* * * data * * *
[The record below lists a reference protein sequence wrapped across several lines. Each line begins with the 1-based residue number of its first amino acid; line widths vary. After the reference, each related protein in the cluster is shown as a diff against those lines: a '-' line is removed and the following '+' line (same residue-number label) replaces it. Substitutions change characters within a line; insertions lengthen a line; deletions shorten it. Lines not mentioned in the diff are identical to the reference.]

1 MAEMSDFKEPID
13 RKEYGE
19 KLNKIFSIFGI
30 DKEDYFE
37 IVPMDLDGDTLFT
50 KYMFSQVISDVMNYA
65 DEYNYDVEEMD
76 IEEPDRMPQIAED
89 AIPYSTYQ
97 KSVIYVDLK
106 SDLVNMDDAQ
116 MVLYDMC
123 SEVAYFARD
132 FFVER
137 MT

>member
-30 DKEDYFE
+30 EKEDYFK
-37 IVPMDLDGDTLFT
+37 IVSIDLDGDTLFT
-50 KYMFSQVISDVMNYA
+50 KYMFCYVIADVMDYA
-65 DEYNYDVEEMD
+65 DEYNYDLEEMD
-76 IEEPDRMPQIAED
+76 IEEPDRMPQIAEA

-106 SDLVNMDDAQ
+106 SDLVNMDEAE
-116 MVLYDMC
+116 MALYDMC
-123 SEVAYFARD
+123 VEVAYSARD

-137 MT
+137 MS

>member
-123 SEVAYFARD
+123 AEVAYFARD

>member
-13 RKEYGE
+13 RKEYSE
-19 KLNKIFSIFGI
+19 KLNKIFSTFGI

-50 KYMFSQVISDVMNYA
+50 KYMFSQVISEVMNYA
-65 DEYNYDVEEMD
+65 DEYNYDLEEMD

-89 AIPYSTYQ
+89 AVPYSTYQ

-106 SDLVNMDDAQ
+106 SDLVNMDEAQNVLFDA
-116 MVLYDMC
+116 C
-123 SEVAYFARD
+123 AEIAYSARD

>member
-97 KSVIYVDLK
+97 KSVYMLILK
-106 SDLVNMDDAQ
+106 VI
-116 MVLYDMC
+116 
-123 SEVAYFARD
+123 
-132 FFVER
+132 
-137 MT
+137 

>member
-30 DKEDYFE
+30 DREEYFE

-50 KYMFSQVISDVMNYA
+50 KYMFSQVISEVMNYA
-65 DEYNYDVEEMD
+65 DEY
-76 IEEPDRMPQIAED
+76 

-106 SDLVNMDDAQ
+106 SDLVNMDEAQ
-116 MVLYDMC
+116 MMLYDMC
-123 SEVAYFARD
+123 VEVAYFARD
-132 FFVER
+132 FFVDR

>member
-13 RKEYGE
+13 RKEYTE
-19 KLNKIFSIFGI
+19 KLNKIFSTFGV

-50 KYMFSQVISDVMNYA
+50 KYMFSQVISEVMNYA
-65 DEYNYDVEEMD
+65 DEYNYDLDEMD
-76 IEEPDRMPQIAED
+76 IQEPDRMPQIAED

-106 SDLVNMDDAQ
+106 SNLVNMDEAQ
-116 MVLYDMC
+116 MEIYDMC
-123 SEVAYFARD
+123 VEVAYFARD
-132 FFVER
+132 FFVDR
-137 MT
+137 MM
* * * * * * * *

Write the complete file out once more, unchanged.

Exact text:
[The record below lists a reference protein sequence wrapped across several lines. Each line begins with the 1-based residue number of its first amino acid; line widths vary. After the reference, each related protein in the cluster is shown as a diff against those lines: a '-' line is removed and the following '+' line (same residue-number label) replaces it. Substitutions change characters within a line; insertions lengthen a line; deletions shorten it. Lines not mentioned in the diff are identical to the reference.]

1 MAEMSDFKEPID
13 RKEYGE
19 KLNKIFSIFGI
30 DKEDYFE
37 IVPMDLDGDTLFT
50 KYMFSQVISDVMNYA
65 DEYNYDVEEMD
76 IEEPDRMPQIAED
89 AIPYSTYQ
97 KSVIYVDLK
106 SDLVNMDDAQ
116 MVLYDMC
123 SEVAYFARD
132 FFVER
137 MT

>member
-30 DKEDYFE
+30 EKEDYFK
-37 IVPMDLDGDTLFT
+37 IVSIDLDGDTLFT
-50 KYMFSQVISDVMNYA
+50 KYMFCYVIADVMDYA
-65 DEYNYDVEEMD
+65 DEYNYDLEEMD
-76 IEEPDRMPQIAED
+76 IEEPDRMPQIAEA

-106 SDLVNMDDAQ
+106 SDLVNMDEAE
-116 MVLYDMC
+116 MALYDMC
-123 SEVAYFARD
+123 VEVAYSARD

-137 MT
+137 MS

>member
-123 SEVAYFARD
+123 AEVAYFARD

>member
-13 RKEYGE
+13 RKEYSE
-19 KLNKIFSIFGI
+19 KLNKIFSTFGI

-50 KYMFSQVISDVMNYA
+50 KYMFSQVISEVMNYA
-65 DEYNYDVEEMD
+65 DEYNYDLEEMD

-89 AIPYSTYQ
+89 AVPYSTYQ

-106 SDLVNMDDAQ
+106 SDLVNMDEAQNVLFDA
-116 MVLYDMC
+116 C
-123 SEVAYFARD
+123 AEIAYSARD

>member
-97 KSVIYVDLK
+97 KSVYMLILK
-106 SDLVNMDDAQ
+106 VI
-116 MVLYDMC
+116 
-123 SEVAYFARD
+123 
-132 FFVER
+132 
-137 MT
+137 

>member
-30 DKEDYFE
+30 DREEYFE

-50 KYMFSQVISDVMNYA
+50 KYMFSQVISEVMNYA
-65 DEYNYDVEEMD
+65 DEY
-76 IEEPDRMPQIAED
+76 

-106 SDLVNMDDAQ
+106 SDLVNMDEAQ
-116 MVLYDMC
+116 MMLYDMC
-123 SEVAYFARD
+123 VEVAYFARD
-132 FFVER
+132 FFVDR

>member
-13 RKEYGE
+13 RKEYTE
-19 KLNKIFSIFGI
+19 KLNKIFSTFGV

-50 KYMFSQVISDVMNYA
+50 KYMFSQVISEVMNYA
-65 DEYNYDVEEMD
+65 DEYNYDLDEMD
-76 IEEPDRMPQIAED
+76 IQEPDRMPQIAED

-106 SDLVNMDDAQ
+106 SNLVNMDEAQ
-116 MVLYDMC
+116 MEIYDMC
-123 SEVAYFARD
+123 VEVAYFARD
-132 FFVER
+132 FFVDR
-137 MT
+137 MM